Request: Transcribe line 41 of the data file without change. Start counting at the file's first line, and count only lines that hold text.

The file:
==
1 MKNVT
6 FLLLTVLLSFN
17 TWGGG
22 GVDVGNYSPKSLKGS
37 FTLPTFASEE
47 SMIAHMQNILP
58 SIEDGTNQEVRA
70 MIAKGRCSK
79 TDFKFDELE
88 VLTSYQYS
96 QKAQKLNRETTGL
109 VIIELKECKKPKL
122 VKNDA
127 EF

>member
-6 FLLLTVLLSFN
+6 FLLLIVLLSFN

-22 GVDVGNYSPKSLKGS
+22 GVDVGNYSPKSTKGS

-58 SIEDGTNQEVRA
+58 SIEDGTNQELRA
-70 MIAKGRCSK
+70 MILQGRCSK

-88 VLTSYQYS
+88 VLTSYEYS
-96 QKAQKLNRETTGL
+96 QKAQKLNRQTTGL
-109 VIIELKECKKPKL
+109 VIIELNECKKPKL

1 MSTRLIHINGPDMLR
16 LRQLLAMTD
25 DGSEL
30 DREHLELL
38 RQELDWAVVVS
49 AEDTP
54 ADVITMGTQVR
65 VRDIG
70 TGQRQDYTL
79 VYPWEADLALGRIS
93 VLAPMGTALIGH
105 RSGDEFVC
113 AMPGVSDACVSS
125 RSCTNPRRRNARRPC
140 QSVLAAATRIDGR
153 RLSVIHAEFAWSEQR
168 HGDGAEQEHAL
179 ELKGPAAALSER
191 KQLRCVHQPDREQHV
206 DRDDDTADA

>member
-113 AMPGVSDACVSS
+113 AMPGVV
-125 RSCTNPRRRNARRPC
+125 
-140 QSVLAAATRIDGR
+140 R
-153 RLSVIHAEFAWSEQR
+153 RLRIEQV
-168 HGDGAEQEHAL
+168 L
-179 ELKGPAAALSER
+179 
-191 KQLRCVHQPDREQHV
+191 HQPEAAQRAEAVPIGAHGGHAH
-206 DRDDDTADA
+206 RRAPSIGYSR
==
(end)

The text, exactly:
105 RSGDEFVC